Ex-Cabletron exec seeks to toss SEC civil suit


Former Cabletron Systems executive Eric Jaeger has moved to throw out what he calls "a hanging chad of a lawsuit" filed three years ago by the U.S. Securities Exchange Commission that accused Jaeger of being one of the masterminds behind the fraudulent scheme to inflate revenue when the defunct Rochester company was spinning off Enterasys Networks a decade ago.The accounting scandal resulted in eight former Cabletron and Enterasys executives going to prison. Jaeger was never charged with criminal misconduct, but in 2007 the SEC filed a civil case against five criminal defendants and five other executives not previously charged. The amended complaint particularly focused on former Cabletron CEO Piyush Patel, former chief financial officer James Kirkpatrick and Jaeger, as the three leaders of the scheme.Much of the case was thrown out in July 2009, leaving only a few charges standing, and there has been little action in federal court since then."Everything about this case is old," said Jaeger's motion, filed Feb. 11 in Concord, noting that the alleged fraudulent conduct at Cabletron dates back before Enron. Enterasys went private six years ago and moved out of the state eight years ago. And during the last decade, Jaeger has left both the field of corporate law and public companies, working as an emergency medical technician in Lee."There is simply no discernible 'investor protection' purpose behind the SEC's case," says the motion.Jaeger joined Cabletron in 1998 after leaving Ropes & Gray, the law firm that represented Cabletron and Enterasys in the ensuing scandal. He started as general counsel and in July 1999 he became executive vice president of corporate affairs, offering legal guidance to the company during the Enterasys spinoff.Afterward he left the companies, according to the motion, he was as "out of a job," though he did work as a consultant for Enterasys.The SEC charged that Jaeger was involved in or knew about various "three-corner" deals, in which the company lent money to small companies to buy Enterasys products that they didn't need in order to boost sales and profits so Enterasys would meet Wall Street's expectations during the crucial time during the spinoff.But Jaeger's defense is that he was not an accountant, in what amounted to an accounting scandal, and was not aware of the complex rules involved in recognizing revenue. He also says he was not part of the finance department, and he thought that the specific deals (that the federal court still left standing) were legitimate.That defense worked for Jerry Shanahan, the Irish-born ex-chief operating officer, and the only criminally charged defendant not convicted. Shanahan, however, is also facing civil charges.The other defendants - who have either not settled or defaulted - are Patel, Kirkpatrick, Lawrence Collins, Cabletron's former controller, and Michael A. Skubisz, a Cabletron executive who later went on to run Aprisma, a Cabletron division that was sold to private investors in 2001.Skubisz also filed a brief on Feb. 11 denying the substantial allegations against him. The other defendants had previously filed their denials. -- BOB SANDERS/NEW HAMPSHIRE BUSINESS REVIEW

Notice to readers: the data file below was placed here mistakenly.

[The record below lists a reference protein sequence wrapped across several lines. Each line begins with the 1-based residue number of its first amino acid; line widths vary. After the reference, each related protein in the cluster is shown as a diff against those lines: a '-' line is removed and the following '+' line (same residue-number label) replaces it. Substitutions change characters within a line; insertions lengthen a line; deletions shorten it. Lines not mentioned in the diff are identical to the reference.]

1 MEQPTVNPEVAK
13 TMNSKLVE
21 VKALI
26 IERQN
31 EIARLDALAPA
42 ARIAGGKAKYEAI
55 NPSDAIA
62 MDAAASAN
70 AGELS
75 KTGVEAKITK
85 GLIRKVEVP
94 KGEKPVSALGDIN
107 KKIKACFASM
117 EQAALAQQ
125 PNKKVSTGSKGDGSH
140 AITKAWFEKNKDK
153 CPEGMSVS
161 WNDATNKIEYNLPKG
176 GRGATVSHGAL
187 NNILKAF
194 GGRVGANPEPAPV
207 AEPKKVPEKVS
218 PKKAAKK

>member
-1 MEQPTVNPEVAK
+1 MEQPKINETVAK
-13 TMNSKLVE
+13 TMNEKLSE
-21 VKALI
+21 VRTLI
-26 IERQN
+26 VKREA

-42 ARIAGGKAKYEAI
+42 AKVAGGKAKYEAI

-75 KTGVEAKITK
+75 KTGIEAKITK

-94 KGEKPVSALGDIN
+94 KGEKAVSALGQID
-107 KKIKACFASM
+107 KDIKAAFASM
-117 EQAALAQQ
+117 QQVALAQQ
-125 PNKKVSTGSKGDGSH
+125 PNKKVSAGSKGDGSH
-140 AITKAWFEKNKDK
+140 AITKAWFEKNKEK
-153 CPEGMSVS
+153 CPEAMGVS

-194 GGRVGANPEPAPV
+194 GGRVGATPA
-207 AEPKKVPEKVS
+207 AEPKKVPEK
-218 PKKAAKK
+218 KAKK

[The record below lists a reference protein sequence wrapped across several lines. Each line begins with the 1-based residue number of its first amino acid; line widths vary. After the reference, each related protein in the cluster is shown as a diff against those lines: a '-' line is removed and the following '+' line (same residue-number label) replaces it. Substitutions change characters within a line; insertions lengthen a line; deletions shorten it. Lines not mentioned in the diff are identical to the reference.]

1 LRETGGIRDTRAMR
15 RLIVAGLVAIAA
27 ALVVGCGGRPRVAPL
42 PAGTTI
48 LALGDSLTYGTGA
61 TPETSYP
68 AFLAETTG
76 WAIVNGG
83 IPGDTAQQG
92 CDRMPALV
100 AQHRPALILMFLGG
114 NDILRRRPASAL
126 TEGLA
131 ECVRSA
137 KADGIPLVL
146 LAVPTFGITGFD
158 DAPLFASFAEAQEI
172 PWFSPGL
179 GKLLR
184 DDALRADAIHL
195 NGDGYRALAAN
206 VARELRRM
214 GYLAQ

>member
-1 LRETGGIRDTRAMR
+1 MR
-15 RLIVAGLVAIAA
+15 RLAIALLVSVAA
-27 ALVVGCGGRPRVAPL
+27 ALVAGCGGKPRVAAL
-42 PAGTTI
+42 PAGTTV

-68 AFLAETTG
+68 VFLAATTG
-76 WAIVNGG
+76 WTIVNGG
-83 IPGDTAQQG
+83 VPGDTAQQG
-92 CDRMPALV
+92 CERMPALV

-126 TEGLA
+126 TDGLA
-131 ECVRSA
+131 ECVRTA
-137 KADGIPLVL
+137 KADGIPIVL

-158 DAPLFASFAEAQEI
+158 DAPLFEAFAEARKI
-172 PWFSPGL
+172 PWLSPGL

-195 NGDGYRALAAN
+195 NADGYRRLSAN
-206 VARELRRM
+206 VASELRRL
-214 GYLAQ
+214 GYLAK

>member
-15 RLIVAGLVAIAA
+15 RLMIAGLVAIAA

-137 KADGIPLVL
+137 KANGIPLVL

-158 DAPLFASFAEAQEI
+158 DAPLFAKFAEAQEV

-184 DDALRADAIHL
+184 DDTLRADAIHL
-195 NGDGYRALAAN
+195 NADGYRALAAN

Edit Module
Edit ModuleShow Tags
Edit ModuleShow Tags
Edit ModuleShow Tags Edit ModuleShow Tags